Jefferson Thomas

Both vulnerable and occasionally virtuosic in spirit, Jefferson Thomas’ verses have never been quite as vivid as they are in the emotional “Greyhound Bus.” Released this spring in single and video formats, “Greyhound Bus” sees the alternative singer/songwriter hashing out some of the most poetic work he’s submitted to date. His passion is off the charts, while his melding of countrified twang and pop/rock swagger is something to be marveled at all on its own. There are a lot of interesting players utilizing themes from heartland rock and indie folk at the same time this season, but not many with the kind of heart this burgeoning troubadour is sporting. 


Beyond the lyrics, the guitars create a lot of emotion in “Greyhound Bus” that wouldn’t have been as pronounced as it is amidst the muscular melodies here. By using instrumentation to contextualize his statements rather than drawing contrast together (as his mainstream rivals have lately), Jefferson Thomas makes it difficult for us to walk away uninspired by the narrative in this track. The music video is everything that it should be – shots, soundtrack and solid charisma – but even if it hadn’t been made, this would still be a very imagistic composition in its own right. There isn’t much of a bass presence to the mix here, but I can certainly understand why. To have included any more of a low-end component in the groove of the drums would have made “Greyhound Bus” sound dreadfully overindulgent (which is never a good look in this genre). Jefferson Thomas knows by now that steering clear of unnecessary bells and whistles tends to yield the best results both in the studio and on the road, and in this release, he sets a good example for his younger counterparts in pop/rock to follow.

The music video for “Greyhound Bus” looks, feels and plays out like a visual scrapbook. Designed exclusively to suit the needs of the material, it’s clear that Thomas had an intimate hand in making this content as well. He strikes me as the kind of artist who has to be hands-on with a project in order to give the audience as much of himself as possible, and in this single – and its music video – we get to experience his efforts without any plasticized filtration. As sad as it is to admit, that’s asking a lot out of any artist these days, yet it comes without request from this particular musician. Jefferson Thomas delivers another smashing listen in his latest release, and if you haven’t already heard his work, I’d recommend starting with “Greyhound Bus.” This has been one of the more uniquely transitional periods in the history of the American underground, but hybridity appears to be leading the charge into the 2020s more than any other artistic concept is.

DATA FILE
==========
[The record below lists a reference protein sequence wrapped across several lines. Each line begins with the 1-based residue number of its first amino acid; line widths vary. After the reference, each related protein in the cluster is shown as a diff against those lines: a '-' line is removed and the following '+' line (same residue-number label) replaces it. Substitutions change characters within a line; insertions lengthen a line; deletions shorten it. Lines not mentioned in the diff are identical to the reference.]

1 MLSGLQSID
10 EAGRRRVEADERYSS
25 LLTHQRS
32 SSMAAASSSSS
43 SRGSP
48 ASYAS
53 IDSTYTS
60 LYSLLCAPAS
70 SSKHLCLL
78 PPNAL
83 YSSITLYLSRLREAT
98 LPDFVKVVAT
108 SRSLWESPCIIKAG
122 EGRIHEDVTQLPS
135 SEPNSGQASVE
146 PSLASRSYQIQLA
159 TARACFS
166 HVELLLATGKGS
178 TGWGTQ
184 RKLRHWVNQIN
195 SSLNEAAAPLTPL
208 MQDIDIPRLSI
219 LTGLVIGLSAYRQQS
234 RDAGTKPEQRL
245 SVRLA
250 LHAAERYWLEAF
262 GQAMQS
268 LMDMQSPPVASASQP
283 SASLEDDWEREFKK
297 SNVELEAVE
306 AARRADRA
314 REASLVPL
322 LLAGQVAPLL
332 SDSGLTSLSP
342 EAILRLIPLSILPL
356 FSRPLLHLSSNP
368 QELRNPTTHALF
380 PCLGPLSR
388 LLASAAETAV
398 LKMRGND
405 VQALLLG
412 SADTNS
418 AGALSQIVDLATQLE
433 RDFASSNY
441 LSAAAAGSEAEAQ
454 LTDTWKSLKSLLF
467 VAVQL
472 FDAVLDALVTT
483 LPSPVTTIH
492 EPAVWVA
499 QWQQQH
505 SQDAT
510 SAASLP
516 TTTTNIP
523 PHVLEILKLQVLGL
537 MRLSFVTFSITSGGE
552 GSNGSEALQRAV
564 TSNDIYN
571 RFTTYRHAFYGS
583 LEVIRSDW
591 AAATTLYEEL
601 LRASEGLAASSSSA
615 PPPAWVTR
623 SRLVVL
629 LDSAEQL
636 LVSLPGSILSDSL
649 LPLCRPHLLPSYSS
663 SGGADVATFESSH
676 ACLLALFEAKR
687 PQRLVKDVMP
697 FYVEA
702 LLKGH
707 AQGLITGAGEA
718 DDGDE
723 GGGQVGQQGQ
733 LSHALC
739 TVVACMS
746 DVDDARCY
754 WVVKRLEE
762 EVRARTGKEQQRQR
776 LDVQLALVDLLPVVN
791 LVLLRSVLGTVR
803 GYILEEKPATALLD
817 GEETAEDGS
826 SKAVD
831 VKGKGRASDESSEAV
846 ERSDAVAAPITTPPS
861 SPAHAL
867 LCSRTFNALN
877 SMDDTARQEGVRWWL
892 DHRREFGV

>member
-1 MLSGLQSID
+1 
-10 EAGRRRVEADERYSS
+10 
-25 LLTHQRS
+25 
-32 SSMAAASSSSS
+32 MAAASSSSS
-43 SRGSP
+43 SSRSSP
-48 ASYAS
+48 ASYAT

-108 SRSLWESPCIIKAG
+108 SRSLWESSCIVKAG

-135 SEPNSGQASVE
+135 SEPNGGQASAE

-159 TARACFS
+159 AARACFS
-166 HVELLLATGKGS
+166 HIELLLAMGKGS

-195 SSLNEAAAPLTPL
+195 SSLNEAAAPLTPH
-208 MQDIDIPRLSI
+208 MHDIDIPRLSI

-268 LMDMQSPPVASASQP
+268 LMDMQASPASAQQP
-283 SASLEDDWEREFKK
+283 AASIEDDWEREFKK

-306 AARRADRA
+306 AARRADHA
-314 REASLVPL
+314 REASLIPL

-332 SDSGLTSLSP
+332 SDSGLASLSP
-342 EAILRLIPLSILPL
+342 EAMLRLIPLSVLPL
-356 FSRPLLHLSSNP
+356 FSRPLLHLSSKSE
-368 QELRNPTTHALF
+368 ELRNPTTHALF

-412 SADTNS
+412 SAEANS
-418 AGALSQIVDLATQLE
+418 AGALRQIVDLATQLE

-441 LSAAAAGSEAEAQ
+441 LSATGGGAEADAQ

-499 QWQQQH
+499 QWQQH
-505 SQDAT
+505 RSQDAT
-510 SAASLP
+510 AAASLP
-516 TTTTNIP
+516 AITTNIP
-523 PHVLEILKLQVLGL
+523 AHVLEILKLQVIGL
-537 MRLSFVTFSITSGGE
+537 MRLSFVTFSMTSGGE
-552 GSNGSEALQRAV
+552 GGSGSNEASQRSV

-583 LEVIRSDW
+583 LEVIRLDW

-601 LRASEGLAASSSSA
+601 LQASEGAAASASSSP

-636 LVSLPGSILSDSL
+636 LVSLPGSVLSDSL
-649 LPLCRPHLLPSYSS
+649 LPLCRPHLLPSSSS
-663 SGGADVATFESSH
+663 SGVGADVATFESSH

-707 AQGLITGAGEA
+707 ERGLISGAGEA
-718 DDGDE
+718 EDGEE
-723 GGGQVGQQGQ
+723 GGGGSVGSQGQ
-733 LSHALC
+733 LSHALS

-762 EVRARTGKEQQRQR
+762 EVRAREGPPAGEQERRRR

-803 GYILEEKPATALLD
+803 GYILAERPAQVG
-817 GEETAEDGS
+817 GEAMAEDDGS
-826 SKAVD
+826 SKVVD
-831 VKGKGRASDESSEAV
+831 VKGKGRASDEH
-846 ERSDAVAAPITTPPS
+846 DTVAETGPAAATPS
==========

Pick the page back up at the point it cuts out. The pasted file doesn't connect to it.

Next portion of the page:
Thomas is definitely doing an ace job of pulling together his eclectic influences inside of one smooth package here, and if it’s something he’s able to replicate in the future, he’s going to see a lot of success through the years.

Trace Whittaker


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